The fourth principle is that the purpose of the law as expounded by Christ is not to keep us in a state of obedience to oppressive rules, but to promote the free development of our spiritual character. This is vitally important. We must not think of the holy life as something hard and grievous which puts us into a state of servitude. Not at all.
The glorious possibility that is offered us by the gospel of Christ is development as children of God and growing “unto the measure of the stature of the fullness of Christ.” “His commandments,” says John in his first Epistle, “are not grievous.” So if you and I regard the ethical teaching of the New Testament as something that cramps us, if we think of it as something narrow and restrictive, it means we have never understood it. The whole purpose of the gospel is to bring us into “the glorious liberty of the children of God,” and these special injunctions are simply particular illustrations of how we may arrive at that and enjoy it.
That, in turn, brings us to the fifth principle which is that the law of God, and all these ethical instructions of the Bible, must never be regarded as an end in themselves. We must never think of them as something to which we just have to try to conform.
The ultimate objective of all this teaching is that you and I might come to know God. Now these Pharisees and scribes (and the apostle Paul said it was true of him, too, before he was truly converted) put, as it were, the Ten Commandments and the moral law on the wall, and having viewed them in this negative, restricted manner said: “Well, now, I am not guilty of these various things, therefore I am all right. I am righteous, and all is well between me and God.” You see they viewed the law as something in and of itself. They codified it in this way, and as long as they kept to that code they said all was well.
According to our Lord that is an utterly fallacious view of the law. The one test which you must always apply to yourself is this: “What is my relationship to God? Do I know Him? Am I pleasing Him?” In other words, as you examine yourself before you go to bed, you do not just ask yourself if you have committed murder or adultery, or whether you have been guilty of this or that, and if you have not, thank God that all is well. No. You ask yourself rather, “Has God been supreme in my life today? Have I lived to the glory and the honour of God? Do I know Him better? Have I a zeal for His honour and glory? Has there been anything in me that has been unlike Christ—thoughts, imaginations, desires, impulses?’ That is the way. In other words, you examine yourself in the light of a living Person and not merely in terms of a mechanical code of rules and regulations.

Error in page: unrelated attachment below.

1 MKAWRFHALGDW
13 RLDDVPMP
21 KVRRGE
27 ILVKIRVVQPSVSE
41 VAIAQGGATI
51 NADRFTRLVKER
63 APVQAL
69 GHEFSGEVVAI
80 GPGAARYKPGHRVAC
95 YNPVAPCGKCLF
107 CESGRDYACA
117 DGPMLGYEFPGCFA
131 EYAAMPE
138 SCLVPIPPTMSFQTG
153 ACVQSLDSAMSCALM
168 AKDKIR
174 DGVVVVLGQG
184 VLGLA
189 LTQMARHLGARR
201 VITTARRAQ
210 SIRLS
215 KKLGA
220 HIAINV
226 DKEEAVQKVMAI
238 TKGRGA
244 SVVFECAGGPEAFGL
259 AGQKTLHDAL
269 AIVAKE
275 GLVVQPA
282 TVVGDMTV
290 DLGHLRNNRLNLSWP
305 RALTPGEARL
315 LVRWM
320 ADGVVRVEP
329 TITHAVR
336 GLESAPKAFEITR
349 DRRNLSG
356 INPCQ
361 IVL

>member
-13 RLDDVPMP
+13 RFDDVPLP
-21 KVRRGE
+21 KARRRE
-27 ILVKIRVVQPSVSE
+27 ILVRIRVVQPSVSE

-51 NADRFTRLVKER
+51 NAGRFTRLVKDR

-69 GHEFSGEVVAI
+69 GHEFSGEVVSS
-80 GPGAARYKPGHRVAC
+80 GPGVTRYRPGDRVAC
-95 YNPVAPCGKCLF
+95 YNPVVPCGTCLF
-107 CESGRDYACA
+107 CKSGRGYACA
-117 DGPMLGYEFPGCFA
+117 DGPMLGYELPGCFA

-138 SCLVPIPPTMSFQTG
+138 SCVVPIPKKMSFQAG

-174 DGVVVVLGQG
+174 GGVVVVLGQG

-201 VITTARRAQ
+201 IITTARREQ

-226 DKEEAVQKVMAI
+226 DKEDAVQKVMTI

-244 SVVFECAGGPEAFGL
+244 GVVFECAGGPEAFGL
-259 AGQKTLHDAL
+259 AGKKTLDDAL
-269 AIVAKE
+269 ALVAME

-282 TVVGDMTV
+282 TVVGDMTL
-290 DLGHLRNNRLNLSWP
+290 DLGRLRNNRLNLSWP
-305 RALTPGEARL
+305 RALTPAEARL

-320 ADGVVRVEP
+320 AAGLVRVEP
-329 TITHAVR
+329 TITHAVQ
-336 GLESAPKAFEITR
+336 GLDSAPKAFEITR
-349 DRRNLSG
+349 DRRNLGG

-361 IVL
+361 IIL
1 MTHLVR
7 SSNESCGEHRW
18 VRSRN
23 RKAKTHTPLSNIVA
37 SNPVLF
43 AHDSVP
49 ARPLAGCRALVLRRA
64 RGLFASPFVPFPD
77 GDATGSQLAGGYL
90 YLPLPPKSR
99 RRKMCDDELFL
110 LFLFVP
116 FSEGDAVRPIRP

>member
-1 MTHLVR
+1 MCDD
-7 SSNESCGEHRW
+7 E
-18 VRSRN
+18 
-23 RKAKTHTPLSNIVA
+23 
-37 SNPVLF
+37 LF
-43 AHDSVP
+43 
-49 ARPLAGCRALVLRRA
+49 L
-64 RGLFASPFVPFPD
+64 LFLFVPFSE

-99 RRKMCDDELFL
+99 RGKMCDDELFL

And as the law must not be thought of as an end in itself, neither must the Sermon on the Mount. These are simply agencies which are meant to bring us into that true and living relationship with God. We must always be very careful, therefore, lest we do with the Sermon on the Mount what the Pharisees and the scribes had been doing with the old moral law. These six examples chosen by our Lord are nothing but illustrations of principles. It is the spirit not the letter that matters; it is the intent, object and purpose that are important. The one thing we have to avoid above everything else in our Christian lives is this fatal tendency to live the Christian life apart from a direct, living, and true relationship to God.
Finally, we can illustrate it like this. Discipline in the Christian life is a good and essential thing. But if your main object and intent is to conform to the discipline that you have set for yourself it may very well be the greatest danger to your soul. Fasting and prayer are good things; but if you fast twice a week or pray at a particular hour every day merely in order to carry out your discipline, then you have missed the whole object of fasting and praying. There is no point in either of them, or in observing Lent, or in anything else that is meant to be an aid to the spiritual life, unless they bring us into a deeper relationship to God. I may stop smoking, I may stop drinking or gambling during these six weeks or at any other period. But if during that time my poverty of spirit is not greater, my sense of weakness is not deepened, my hunger and thirst after God and righteousness is not greatly increased, then I might just as well not have done it at all. Indeed, I would say it would be very much better for me if I had not done it.
All this is the fatal danger of making these things ends in themselves. We can be guilty of the same thing with public worship. If public worship becomes an end in itself, if my sole object in a pulpit is to preach a sermon and not to try to explain the blessed gospel of God that you and I, and all of us, may come to know and love Him better, my preaching is vain and it may be the thing that will damn my soul. These things are meant to be aids to help us, and illustrations of the Word. God forbid that we should turn them into a religion. “The letter kills, but the Spirit giveth life.”
Taken from . . .
Called to Be Saints: An Anthology on Holiness
Copyright © 2014
Ralph I. Tilley
(May be copied for noncommercial purposes,
not to exceed 500 copies.)